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Thread: Electric cars

  1. #91
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    Quote Originally Posted by Nicholas Lawrence View Post
    Martinsburg is no further from DC than Hagerstown, and when I worked in Crystal City probably half the building (all white collar government jobs) commuted from either Hagerstown or Frederick.
    You are correct: both of them are very nearly within the 75-mile radius I mentioned, half of the 150-mile distance I originally commented on. (Frederick is significantly closer at 45 miles.)

    So, getting back on topic, what do you consider a "long commute", and will a Tesla/Bolt/whatever handle it? Hint: the answer is 'yes' for the places you've mentioned. A first-gen Leaf won't, but it will handle one-way...I assume the number of charging stations in Crystal City has increased greatly since I was there last.
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  2. #92
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    Quote Originally Posted by Brian Henderson View Post
    Pretty much everything where I am is bedroom communities. Lots of people live here, most people don't work here. They work on the other side of a mountain because that's where the jobs are.
    This conversation might be a bit more productive if you would give us a clue where you are.
    Yoga class makes me feel like a total stud, mostly because I'm about as flexible as a 2x4.
    "Design"? Possibly. "Intelligent"? Sure doesn't look like it from this angle.
    We used to be hunter gatherers. Now we're shopper borrowers.
    The three most important words in the English language: "Front Towards Enemy".
    The world makes a lot more sense when you remember that Butthead was the smart one.
    You can never be too rich, too thin, or have too much ammo.

  3. #93
    According to the Economist, the average commute in the US is less than 60 min per day so for all those with long commutes there must be a bunch of people with much shorter commutes.

  4. #94
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    Quote Originally Posted by Pat Barry View Post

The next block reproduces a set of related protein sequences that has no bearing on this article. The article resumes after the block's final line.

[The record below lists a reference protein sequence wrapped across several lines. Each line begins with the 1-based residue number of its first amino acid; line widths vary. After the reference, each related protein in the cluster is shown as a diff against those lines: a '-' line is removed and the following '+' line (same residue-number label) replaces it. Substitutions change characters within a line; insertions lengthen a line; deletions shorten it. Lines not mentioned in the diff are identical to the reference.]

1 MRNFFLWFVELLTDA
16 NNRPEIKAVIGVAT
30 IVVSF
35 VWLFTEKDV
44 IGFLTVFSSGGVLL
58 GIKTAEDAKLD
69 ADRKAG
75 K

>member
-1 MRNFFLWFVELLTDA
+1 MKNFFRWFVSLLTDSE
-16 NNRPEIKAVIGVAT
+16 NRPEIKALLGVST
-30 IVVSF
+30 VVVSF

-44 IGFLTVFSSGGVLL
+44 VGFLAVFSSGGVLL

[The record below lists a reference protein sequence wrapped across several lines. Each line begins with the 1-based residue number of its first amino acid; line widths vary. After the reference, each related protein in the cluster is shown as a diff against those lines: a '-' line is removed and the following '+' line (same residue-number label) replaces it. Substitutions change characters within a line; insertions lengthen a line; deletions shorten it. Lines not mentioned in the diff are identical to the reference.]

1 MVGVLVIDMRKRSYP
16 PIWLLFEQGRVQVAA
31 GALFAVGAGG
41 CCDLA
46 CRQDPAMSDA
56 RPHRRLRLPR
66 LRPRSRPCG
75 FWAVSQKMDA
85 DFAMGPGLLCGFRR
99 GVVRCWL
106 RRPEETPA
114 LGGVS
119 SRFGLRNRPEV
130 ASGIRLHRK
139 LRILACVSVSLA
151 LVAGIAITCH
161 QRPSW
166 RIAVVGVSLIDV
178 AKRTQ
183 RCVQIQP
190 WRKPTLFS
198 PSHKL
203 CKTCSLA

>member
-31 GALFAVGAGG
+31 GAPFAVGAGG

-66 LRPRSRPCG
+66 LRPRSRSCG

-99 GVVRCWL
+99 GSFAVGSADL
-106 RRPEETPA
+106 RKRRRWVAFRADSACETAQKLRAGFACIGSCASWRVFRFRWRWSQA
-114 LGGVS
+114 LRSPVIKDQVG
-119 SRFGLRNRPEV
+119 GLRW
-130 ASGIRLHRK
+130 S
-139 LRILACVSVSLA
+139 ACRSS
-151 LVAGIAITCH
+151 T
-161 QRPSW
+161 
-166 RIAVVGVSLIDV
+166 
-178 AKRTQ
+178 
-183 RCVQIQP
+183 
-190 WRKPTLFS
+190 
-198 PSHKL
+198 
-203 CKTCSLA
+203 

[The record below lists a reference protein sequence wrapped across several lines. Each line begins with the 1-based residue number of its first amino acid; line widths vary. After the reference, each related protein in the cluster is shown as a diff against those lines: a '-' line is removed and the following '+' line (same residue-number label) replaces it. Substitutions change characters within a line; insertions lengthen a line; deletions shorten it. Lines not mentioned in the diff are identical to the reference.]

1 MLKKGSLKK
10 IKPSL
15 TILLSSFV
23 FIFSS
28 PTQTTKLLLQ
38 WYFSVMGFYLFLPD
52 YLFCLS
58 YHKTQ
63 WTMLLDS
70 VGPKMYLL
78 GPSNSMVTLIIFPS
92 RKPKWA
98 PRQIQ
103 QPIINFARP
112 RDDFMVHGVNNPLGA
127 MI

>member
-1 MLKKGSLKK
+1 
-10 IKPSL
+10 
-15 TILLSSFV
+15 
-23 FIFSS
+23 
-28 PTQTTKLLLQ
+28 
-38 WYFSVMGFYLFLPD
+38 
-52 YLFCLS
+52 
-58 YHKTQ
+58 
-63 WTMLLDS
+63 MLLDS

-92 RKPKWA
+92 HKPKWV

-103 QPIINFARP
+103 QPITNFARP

I don't understand the basis for your 240v comment. Are you thinking we would need 3 phase power to charge a battery? Wrong. Everyone in America thats on the grid already has 220v power. That is plenty. You can run an entire home off that, no doubt it will charge a battery.
    Sweeping statements can get ya.... He said 240V, not 3 phase. And, I have worked on a number of homes with only 120V fuse panels (admittedly old).
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  5. #95
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    Quote Originally Posted by Malcolm McLeod View Post
    Sweeping statements can get ya.... He said 240V, not 3 phase. And, I have worked on a number of homes with only 120V fuse panels (admittedly old).
    He said 240 like it was some sort of industrial application, thats why I asked if he meant 3 phase power. Everyone has 120v fuse / breaker panels. I doubt having only a 120v feed to your house is typical. Sure there are sone, but if one is limited to 120v only then they need to be more concerned with other things than electric cars.

  6. #96
    It is just a matter of time that electric cars will dominate, and that time may come sooner than we may expect:

    https://wsoe.org/electric-cars-will-...battery-maker/

    Simon

  7. #97
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    It has to be true. I read it on the internet!

  8. #98
    Quote Originally Posted by Pat Barry View Post
    I don't understand the basis for your 240v comment. Are you thinking we would need 3 phase power to charge a battery? Wrong. Everyone in America thats on the grid already has 220v power. That is plenty. You can run an entire home off that, no doubt it will charge a battery.
    Just to pick a nit: 220v has been obsolete for a long time. What we have is 120/240 single phase.